Learning the Basics About Hyperlexia

Hyperlexia orlexia is a learning disorder that affects the brains of people. It is also called as ‘fluent dyslexia’. Hyperlexia is not a separate disorder but a common part of a group of learning disabilities. As it is different from other learning disorders, hyperlexia can be detected easily in school age children. Hyperlexia can have a profound effect on the lives of the individuals affected with it and this is the reason for the prevalence of various organizations that are dedicated in finding a cure for this debilitating disorder.

Hyperlexia has been diagnosed in school-age children. The signs of hyperlexia are poor spelling, poor memory, poor writing skills, poor reading skills and poor attention span. There is no definite test that can identify hyperlexia in its early stages. The symptoms of hyperlexia may start at any stage of childhood. However, children suffering with hyperlexia tend to excel in one particular academic area and then become unable to retain these skills even after years of acquiring similar knowledge in a totally different field. This means that an individual suffering with hyperlexia will need constant guidance in order to excel in their chosen field of study.

In most cases, hyperlexia is inherited. However, it is also possible that an individual suffers from hyperlexia without having any genetic predisposition. Hyperlexia has also been found to be related to a person’s intellectual capacity. Individuals who suffer from hyperlexia have found to be highly intelligent compared to individuals who do not suffer from this disability. Learning difficulties are common among individuals who have this disability but they are not as severe as those experienced by individuals with learning disabilities associated with ADD or ADHD.

Hyperlexia can have several negative outcomes on an individual’s life. Some of these outcomes are higher educational achievement, better employment opportunities and better job performance. However, there are also positive outcomes associated with hyperlexia. Individuals with hyperlexia have demonstrated greater flexibility in learning compared to individuals without the condition. They have also demonstrated increased ability in developing written and verbal communications and in multi-tasking. When working with a business partner, an individual with hyperlexia can complete tasks faster and more efficiently than an individual without the condition.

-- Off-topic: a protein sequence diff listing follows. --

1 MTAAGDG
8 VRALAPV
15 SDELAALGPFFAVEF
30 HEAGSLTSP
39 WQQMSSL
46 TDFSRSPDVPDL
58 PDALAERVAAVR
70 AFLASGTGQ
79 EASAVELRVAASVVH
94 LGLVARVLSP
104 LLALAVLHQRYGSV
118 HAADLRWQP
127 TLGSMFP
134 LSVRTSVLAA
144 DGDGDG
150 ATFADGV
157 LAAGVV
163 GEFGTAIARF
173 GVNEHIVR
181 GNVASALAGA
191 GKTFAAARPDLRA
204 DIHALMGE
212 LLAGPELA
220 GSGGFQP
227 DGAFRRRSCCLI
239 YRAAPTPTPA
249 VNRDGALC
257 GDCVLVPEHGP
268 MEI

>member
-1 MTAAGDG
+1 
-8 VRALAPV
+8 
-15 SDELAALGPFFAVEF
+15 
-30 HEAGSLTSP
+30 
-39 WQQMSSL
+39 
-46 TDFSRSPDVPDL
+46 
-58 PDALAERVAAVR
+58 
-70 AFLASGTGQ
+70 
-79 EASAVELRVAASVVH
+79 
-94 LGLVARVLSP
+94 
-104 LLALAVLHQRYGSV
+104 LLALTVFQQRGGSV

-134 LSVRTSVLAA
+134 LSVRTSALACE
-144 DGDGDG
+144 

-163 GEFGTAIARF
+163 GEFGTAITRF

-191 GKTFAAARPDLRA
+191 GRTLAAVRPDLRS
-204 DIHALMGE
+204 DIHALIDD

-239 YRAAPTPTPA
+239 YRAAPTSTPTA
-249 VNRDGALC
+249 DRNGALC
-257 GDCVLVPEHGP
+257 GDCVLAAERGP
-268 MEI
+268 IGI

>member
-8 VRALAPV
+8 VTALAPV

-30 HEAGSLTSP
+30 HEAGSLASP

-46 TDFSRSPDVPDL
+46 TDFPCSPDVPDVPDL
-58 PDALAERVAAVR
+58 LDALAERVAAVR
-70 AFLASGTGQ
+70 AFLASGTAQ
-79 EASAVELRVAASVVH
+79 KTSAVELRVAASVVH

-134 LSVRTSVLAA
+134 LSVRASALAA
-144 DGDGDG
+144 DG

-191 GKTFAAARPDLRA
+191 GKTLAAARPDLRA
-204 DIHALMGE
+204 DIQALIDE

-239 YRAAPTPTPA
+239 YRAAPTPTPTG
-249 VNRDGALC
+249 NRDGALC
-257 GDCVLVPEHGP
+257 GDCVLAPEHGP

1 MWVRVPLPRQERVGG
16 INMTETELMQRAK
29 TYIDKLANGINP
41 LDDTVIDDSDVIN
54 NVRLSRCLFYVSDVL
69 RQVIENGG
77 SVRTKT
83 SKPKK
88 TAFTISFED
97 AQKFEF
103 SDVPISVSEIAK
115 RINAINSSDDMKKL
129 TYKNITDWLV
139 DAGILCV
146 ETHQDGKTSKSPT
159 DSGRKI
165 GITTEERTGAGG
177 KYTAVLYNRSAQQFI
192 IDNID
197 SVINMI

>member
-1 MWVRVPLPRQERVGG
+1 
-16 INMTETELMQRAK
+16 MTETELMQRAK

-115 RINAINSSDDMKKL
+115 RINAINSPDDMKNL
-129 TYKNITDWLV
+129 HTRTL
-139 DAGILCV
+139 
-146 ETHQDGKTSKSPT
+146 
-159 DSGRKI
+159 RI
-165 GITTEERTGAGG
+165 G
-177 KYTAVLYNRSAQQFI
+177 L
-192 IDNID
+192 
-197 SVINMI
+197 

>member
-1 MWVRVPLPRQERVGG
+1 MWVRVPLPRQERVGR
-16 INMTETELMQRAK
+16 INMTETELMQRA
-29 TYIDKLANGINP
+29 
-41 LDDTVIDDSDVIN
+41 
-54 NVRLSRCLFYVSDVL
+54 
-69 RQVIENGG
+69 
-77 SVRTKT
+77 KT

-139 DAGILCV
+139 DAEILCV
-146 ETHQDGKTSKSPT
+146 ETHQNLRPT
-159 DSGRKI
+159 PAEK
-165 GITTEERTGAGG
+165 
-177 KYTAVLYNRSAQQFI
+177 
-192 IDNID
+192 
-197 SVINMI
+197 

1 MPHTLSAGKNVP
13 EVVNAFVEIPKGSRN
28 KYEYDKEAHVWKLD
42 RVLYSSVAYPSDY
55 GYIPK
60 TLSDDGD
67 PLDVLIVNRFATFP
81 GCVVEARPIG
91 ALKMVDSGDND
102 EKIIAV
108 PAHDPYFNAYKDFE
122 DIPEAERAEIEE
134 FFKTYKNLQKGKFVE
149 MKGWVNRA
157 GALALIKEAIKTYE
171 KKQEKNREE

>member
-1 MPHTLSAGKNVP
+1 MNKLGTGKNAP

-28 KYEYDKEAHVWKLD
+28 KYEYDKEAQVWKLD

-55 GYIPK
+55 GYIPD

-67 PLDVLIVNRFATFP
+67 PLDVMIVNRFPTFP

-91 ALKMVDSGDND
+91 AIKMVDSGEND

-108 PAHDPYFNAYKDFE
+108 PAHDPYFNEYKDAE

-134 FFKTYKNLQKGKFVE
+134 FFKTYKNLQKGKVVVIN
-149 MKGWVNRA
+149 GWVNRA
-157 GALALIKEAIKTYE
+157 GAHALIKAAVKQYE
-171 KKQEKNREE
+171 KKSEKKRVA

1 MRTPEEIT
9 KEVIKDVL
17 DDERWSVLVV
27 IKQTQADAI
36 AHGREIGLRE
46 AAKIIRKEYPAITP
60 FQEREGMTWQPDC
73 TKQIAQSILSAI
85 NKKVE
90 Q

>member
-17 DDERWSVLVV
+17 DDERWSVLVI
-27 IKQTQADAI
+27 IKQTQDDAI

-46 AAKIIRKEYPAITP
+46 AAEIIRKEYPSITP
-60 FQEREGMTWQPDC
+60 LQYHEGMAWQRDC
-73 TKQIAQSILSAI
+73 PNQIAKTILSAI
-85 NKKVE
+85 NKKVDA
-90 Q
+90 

Because hyperlexia affects a child’s ability to process information, he or she may have difficulties when confronted with new information. The child may become anxious when faced with a new learning situation. This anxiety can negatively affect learning outcomes. Individuals with hyperlexia may appear to have slower response times and be slower to pick up languages than other individuals.

Hyperlexia does not necessarily mean that an individual will have hyperlexia. Many individuals may actually have Asperger’s syndrome or some other form of mild autism but have not been diagnosed with hyperlexia. It is important for parents to be aware of the potential for a child to have this disorder. If you believe that your child may have it, you should talk to a child psychologist or other adults that can help determine the diagnosis. In many cases, the primary care physician will be able to make a referral to a specialist in diagnosing and treating hyperlexia.

Hyperlexia is not something that is common. In fact, approximately one in 50 school age children have been diagnosed with it. The risk for having hyperlexia increases with the age of the person, but it is not something that is exclusive to younger children. Individuals of all ages can be affected by this disorder.

Hyperlexia can present as a reading disability, a writing disability, a phonemic disorder, or a combination of any of these. The severity of hyperlexia may vary from mild to severe. Children with moderate to mild hyperlexia can often learn to read and write on their own. While children with severe hyperlexia may need the assistance of a parent or other adults to learn to read and write. Because hyperlexia can have such a wide range of outcomes, it is important to work with your child’s teacher or school counselor to identify specific goals for them to strive for throughout their academic career.

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